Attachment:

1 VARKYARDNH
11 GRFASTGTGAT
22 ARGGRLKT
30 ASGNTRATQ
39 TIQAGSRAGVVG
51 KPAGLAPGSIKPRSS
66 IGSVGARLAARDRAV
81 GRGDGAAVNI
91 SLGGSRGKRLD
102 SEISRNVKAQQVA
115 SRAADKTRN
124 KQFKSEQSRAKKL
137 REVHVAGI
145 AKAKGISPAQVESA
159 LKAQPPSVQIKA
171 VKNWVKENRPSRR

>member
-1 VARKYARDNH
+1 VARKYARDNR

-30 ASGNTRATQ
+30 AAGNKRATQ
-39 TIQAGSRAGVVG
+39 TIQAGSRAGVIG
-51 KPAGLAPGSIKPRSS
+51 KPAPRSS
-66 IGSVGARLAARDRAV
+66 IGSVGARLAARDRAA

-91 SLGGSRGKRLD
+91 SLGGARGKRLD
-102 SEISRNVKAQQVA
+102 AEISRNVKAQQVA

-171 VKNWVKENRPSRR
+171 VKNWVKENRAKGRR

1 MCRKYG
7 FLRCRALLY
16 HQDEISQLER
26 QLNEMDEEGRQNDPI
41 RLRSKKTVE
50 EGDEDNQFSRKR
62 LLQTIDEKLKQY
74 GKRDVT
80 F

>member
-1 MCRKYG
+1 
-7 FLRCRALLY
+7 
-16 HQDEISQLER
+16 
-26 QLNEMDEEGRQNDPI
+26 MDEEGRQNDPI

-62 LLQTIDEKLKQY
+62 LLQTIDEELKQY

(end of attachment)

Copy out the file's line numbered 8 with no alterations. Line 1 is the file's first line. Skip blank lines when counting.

81 GRGDGAAVNI